Paternity leave offers fathers or partners time off work to care for and bond with their new baby or adopted child. Globally, paternity leave is less common than maternity leave, although it varies from country to country just as much as maternity leave.

Eligibility for paternity leave varies as well. In some countries, only biological fathers are eligible for it. However, more countries are beginning to allow parents and partners of any gender to take paternity leave. 

Nevertheless, employees often still need to meet other eligibility requirements, such as working for their company for a certain amount of time or contributing to certain state funds.

What’s more, the duration and payment of paternity leave can be significantly different from country to country. Some countries offer just two weeks of unpaid paternity leave, while others have much more generous provisions. For example, Japan offers 12 months of paternity leave with a partial state stipend, and Spain’s paternity leave is identical to its maternity leave at 16 weeks with pay.

Global paternity leave regulations are complex and often subject to change, so it's important to work with experts like Omnipresent if you're unsure of local laws.

Even where paternity leave isn't mandated by the state, providing quality paternity leave benefits can be a good way to attract and retain top talent.

Parental Leave

Parental leave allows employees (regardless of their gender or birthing status) to spend time with and care for their children. In some countries, it’s an alternative to maternity and paternity leave, while in others, it’s a supplementary benefit that follows on from initial leave periods.

Depending on local regulations, parental leave may last anywhere between a few weeks and several months. Likewise, in some places, parental leave is a paid benefit, while in others, it’s not.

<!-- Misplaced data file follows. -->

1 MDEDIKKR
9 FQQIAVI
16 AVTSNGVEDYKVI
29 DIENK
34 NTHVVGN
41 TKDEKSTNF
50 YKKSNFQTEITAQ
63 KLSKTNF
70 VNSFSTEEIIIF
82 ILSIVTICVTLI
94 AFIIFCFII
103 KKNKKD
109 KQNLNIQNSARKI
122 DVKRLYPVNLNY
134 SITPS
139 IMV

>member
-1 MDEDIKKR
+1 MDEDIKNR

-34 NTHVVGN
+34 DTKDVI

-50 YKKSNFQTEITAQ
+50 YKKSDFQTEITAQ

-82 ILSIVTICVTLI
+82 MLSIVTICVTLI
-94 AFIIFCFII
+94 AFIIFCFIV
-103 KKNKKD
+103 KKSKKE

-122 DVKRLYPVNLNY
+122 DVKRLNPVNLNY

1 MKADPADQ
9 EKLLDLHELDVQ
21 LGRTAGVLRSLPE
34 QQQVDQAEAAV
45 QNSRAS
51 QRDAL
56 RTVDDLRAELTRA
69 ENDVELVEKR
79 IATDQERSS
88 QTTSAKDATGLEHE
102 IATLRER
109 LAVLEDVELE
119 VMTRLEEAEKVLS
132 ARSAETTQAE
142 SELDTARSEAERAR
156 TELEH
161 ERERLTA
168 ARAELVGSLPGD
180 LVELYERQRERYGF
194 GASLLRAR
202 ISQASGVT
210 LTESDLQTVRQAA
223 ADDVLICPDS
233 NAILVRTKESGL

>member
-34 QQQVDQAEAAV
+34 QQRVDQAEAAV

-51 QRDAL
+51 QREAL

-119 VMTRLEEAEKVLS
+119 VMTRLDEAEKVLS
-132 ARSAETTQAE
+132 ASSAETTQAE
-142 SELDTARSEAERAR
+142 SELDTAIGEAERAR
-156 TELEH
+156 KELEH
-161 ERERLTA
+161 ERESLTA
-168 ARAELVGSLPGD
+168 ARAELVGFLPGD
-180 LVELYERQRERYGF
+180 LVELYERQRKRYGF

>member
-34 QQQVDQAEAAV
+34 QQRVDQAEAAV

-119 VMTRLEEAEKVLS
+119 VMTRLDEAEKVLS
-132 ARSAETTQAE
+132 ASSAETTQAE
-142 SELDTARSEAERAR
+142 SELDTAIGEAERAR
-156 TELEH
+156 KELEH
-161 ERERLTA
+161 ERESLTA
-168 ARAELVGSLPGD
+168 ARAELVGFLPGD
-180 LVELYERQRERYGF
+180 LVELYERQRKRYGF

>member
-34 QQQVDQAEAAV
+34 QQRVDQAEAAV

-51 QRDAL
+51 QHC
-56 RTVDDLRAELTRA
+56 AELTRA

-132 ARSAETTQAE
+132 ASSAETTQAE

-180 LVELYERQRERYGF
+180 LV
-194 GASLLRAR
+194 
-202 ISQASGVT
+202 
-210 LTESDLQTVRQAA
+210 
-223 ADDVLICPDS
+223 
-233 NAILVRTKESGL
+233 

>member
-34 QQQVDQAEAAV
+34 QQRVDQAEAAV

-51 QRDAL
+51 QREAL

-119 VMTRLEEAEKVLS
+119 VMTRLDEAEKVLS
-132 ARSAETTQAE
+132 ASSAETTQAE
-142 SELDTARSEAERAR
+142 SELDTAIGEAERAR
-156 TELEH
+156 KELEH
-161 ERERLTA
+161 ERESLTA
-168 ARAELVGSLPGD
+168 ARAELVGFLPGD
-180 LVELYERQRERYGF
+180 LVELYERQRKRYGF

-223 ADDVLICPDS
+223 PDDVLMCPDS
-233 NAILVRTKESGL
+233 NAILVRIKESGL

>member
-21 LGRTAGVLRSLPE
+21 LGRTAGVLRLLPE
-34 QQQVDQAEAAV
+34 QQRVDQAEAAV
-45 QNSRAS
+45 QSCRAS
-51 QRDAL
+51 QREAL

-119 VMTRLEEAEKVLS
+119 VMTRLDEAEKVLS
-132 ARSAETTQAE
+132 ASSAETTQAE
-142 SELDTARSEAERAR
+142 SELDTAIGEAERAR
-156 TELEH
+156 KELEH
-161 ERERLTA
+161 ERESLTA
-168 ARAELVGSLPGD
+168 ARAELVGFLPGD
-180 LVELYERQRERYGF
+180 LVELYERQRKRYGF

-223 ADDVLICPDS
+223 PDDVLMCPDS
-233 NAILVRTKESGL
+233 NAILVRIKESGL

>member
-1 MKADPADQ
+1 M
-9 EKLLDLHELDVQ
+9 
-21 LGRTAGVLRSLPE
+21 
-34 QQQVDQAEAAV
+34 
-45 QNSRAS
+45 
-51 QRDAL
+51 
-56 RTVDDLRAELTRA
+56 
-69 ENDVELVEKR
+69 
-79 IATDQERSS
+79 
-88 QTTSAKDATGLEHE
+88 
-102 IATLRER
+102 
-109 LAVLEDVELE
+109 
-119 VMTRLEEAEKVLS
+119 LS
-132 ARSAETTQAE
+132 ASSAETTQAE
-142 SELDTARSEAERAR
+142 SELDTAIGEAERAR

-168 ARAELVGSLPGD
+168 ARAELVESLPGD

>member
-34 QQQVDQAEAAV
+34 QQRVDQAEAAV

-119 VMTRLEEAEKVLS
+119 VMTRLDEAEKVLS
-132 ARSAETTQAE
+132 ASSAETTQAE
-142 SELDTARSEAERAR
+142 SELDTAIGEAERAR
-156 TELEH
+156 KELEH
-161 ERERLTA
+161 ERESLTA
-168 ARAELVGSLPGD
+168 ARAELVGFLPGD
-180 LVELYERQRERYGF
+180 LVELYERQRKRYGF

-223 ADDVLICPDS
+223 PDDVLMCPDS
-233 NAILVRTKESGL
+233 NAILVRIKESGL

Nevertheless, it's one of the most significant benefits for new parents because it allows them to take extended time off to handle family matters and guarantees that their job will be waiting for them when they get back. 

Eligibility for parental leave also varies from country to country, although some of the most common factors that play into it are the employee's duration of service, contributions to certain funds (e.g., social security), and the size of the company.

Annual Leave

Annual leave is the yearly allowance of paid vacation days that are available to all employees. While annual leave policies vary greatly by country, jurisdiction, and even company, there are some commonalities in all annual leave policies. For instance, every country has a minimum amount of days that must be provided, different policies regarding notice and requesting leave, and how much employees are paid while they’re out. 

Providing a generous amount of annual leave can also be an effective way to enhance your benefits packages in order to attract and retain talent. For instance, companies located in countries with low minimum annual leave allotments are able to find a competitive edge by offering more time off than those who offer the bare minimum.

Sick Leave

Sick leave enables team members to take time off if they're feeling unwell. In most parts of the world, sick leave is a mandatory benefit provided to every employee. Local regulations determine if it should be paid or unpaid.

Also known as "sickness absence," "medical leave," or "sick days," sick leave policies vary significantly between countries, regions, and even companies. This means that eligibility can be contingent on many factors, including but not limited to:

  • Employee type (e.g., manual laborer vs. office worker)
  • Reason for sick leave
  • Waiting periods (i.e., you must be sick for a set amount of days before collecting sick leave pay)
  • Job tenure
  • Duration of sickness

Bereavement Leave

Bereavement leave is granted to employees following the death of a family member or loved one. It allows them to take time to grieve, attend a funeral or memorial service, and sort out miscellaneous administrative tasks. 

Here are a few examples of familial relationships that are likely to qualify for bereavement leave:

  • Spouse or partner
  • Parent or guardian
  • Sibling
  • Child or descendant

While local employment laws dictate whether or not bereavement leave is a paid leave of absence, many companies do provide paid leave, at least for a few days, in order to create more appealing and compassionate benefits packages.

Public Holidays, Bank Holidays, and Religious Holidays

In most countries, certain days throughout the year are always given as time off. These include public holidays, bank holidays, and religious holidays. However, which days are valid and when they occur is different for every region because most public holidays mark a significant national occasion (e.g., an independence day).